2. In that moment, fate is handing us a responsibility – just keep the wheel turning. Don’t worry who will turn it tomorrow (if we have the heart of a saint, we will find a way to help not just today but tomorrow too). Just recognize that the wheel is still turning today because someone turned it yesterday. So the only question is: “Will we make sure the wheel is still turning tomorrow?”
  3. This is also an opportunity, to rise above the petty needs of our egos. For those of us who are men/women of faith, this is our chance to be of service to the glory of God.

So unless we can outright sense that someone wants to take advantage, if we can, we must GIVE. Give, with gratitude in our heart and with a smile on our face. And as we give, we must be sure to look them in the eye, for that is the message that speaks far more than anything else we are doing, and says “Inspite of your circumstances, I respect you as another human being”. If we pull this off well even once in a while, we at that moment are being “Instruments of Peace” and the full power of God and all the saints stands behind us.

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4 thoughts on “Today, It’s YOUR TURN to Keep the Wheel Spinning

  1. You are right… we must GIVE in this circumstance cause when we realized that the 100 euro can fill a day’s meal for tummies that were empty for days, weeks or perhaps months. It becomes inhuman to turn your back to these people when you have got all luxury food compared to food they. Now i know there must have circumstances that led them to live such. There aint any point in judging this. I have seen many in India and it sure is a pain. Now, we give but it aint stop corruption/fraud. 😦 Anyways, i will still give to the needy and the poor. That’s what our prophets said ages ago in the Bible.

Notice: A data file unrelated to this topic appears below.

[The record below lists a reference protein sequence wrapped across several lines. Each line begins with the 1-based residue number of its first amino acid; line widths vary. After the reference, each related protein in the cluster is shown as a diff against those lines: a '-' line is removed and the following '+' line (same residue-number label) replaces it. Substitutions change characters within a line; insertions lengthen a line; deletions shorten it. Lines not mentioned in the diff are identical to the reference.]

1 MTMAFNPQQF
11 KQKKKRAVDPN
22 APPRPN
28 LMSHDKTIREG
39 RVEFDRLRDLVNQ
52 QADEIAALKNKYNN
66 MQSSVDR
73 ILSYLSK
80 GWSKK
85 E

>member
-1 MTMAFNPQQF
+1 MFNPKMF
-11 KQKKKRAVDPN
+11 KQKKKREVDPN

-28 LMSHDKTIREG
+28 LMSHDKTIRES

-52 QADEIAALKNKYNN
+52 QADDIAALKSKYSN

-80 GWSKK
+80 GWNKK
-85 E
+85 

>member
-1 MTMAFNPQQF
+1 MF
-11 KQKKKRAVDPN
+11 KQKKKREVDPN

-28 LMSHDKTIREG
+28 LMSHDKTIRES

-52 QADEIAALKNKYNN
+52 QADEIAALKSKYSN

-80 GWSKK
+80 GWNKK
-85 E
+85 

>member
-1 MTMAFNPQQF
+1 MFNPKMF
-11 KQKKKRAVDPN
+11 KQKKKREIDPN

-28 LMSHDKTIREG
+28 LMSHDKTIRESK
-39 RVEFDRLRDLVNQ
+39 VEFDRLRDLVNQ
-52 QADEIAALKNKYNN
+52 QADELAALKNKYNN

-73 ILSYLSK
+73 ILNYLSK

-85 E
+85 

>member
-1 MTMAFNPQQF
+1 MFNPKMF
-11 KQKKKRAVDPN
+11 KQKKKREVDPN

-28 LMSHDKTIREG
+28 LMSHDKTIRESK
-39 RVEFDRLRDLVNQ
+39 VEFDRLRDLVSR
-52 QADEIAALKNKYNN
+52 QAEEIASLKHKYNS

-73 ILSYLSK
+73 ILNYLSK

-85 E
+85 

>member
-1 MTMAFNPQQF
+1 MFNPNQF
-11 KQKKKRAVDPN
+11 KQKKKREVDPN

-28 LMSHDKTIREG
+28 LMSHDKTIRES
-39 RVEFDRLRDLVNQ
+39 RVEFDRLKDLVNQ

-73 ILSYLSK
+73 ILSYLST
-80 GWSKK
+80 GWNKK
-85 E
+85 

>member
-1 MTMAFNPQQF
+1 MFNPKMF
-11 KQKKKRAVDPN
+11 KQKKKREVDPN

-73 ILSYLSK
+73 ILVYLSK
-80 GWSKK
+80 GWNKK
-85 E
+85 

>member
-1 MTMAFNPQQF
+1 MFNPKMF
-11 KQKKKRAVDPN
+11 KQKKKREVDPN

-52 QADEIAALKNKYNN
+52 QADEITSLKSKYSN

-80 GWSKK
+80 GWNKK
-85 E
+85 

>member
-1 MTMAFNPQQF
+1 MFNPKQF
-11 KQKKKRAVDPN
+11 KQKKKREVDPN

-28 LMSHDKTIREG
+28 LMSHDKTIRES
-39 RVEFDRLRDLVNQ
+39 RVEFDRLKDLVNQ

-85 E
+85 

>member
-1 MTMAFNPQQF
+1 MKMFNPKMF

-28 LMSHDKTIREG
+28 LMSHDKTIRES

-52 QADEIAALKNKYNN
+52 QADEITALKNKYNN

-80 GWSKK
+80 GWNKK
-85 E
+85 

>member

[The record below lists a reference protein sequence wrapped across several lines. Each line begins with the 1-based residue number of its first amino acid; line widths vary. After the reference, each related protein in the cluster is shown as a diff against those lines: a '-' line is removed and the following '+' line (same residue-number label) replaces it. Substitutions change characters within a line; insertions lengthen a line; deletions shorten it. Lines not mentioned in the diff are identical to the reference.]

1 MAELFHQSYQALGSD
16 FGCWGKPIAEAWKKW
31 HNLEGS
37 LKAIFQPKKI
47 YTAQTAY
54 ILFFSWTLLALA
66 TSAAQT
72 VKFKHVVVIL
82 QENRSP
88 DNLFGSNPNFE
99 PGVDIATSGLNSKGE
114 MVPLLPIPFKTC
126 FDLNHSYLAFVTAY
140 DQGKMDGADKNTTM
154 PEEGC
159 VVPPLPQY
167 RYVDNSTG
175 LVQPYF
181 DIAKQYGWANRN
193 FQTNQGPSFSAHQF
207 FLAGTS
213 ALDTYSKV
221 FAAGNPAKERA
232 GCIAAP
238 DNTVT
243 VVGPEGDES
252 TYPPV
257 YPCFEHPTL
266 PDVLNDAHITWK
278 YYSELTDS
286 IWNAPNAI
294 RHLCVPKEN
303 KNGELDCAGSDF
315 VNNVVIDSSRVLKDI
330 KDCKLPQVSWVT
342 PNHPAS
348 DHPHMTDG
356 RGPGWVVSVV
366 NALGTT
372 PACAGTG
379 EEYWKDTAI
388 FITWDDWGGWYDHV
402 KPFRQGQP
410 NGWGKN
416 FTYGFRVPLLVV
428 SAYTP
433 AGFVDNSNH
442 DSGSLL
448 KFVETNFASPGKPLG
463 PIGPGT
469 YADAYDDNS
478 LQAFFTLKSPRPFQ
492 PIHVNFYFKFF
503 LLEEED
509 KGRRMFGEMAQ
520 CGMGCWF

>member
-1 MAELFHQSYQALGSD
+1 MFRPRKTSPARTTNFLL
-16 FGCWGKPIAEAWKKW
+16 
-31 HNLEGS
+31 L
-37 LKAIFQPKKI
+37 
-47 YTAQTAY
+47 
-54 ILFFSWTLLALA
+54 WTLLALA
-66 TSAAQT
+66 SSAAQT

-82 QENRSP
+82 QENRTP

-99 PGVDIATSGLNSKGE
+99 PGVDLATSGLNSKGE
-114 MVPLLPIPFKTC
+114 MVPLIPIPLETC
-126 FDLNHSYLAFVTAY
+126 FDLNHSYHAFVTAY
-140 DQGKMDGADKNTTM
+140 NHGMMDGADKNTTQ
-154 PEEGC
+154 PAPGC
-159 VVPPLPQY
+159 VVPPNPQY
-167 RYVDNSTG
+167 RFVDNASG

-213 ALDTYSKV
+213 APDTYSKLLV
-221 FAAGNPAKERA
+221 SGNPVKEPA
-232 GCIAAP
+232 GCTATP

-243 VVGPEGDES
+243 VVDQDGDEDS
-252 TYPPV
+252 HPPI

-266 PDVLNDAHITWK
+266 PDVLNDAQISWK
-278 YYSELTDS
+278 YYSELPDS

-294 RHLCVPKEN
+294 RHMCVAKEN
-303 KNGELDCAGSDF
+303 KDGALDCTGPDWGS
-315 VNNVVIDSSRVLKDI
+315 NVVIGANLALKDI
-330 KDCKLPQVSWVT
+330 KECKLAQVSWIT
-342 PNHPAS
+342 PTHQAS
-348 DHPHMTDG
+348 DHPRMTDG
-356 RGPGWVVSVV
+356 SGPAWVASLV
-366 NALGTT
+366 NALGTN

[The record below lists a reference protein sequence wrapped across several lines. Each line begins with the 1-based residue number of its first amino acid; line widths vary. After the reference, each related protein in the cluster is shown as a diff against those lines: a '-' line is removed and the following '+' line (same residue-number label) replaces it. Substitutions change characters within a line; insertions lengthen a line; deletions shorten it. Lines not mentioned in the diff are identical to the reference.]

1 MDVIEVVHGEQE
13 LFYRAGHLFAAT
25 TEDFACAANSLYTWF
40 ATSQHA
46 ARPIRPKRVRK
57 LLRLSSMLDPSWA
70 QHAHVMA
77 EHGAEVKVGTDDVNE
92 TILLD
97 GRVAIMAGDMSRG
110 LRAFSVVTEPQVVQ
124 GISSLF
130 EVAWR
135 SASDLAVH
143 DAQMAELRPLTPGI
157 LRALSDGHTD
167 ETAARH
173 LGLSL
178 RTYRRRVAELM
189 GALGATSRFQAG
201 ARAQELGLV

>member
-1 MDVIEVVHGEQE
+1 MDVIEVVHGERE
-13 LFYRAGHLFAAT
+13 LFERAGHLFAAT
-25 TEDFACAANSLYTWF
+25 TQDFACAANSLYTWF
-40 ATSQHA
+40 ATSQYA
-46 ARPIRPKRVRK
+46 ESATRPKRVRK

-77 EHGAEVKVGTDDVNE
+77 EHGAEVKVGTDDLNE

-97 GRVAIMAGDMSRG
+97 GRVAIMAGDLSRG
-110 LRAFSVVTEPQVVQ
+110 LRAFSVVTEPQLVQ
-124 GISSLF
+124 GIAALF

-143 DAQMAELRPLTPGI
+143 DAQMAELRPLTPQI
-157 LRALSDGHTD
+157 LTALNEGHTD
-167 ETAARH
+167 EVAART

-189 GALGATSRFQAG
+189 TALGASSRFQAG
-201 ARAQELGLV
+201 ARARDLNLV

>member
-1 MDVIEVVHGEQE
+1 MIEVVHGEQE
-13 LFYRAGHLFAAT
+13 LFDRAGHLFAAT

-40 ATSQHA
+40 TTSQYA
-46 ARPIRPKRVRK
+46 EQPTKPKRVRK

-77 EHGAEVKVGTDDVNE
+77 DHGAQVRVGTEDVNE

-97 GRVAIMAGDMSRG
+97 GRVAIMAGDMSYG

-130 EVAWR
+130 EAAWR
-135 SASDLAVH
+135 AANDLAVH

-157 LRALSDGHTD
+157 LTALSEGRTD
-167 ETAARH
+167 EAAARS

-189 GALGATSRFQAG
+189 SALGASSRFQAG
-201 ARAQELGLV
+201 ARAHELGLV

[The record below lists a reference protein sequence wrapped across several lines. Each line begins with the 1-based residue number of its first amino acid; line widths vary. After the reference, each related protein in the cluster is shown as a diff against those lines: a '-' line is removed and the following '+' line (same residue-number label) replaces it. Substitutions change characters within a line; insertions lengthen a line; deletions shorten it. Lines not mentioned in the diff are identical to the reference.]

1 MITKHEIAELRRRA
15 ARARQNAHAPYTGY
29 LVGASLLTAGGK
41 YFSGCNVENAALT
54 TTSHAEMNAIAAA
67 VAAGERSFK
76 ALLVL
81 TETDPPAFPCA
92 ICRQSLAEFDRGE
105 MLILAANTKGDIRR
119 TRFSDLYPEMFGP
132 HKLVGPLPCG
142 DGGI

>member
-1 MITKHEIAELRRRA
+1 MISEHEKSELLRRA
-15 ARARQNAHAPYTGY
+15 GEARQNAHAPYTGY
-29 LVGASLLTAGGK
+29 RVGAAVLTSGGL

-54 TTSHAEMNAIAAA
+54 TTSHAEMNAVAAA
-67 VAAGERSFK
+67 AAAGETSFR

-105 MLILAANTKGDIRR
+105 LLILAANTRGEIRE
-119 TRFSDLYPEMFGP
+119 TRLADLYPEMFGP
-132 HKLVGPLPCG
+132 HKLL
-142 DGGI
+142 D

• Well spoken Hazel … I once read somewhere that “be kind to everyone you meet because everyday someone is in some kind of battle”. And keep giving …for it’s the voice of the divine within you that prompts you to give.

  2. I have been struggling with this for a while. There was a time I would give every begger I met something, then I stopped because I thought it was unsustainable and also I didnt want to aid any bad habits (drugs). I recently started giving again because I felt bad not knowing whether I was saying no to someone who was genuinely hungry, since I have no guaranteed method of discerning who’s doing drugs or not. So before I read this I was at the point of giving albeit uncomfortably because there was still the question of sustainability on the back of my mind however this gives me another perspective to work with. Thank you for this article.
    Rachel.

    • We’ll never really know for sure who deserves and who doesn’t. While we cannot always give, whenever our hearts pushes us to, and we can, we must give – it just could be the hope someone needs to make it through this day. Thanks for giving Rachel!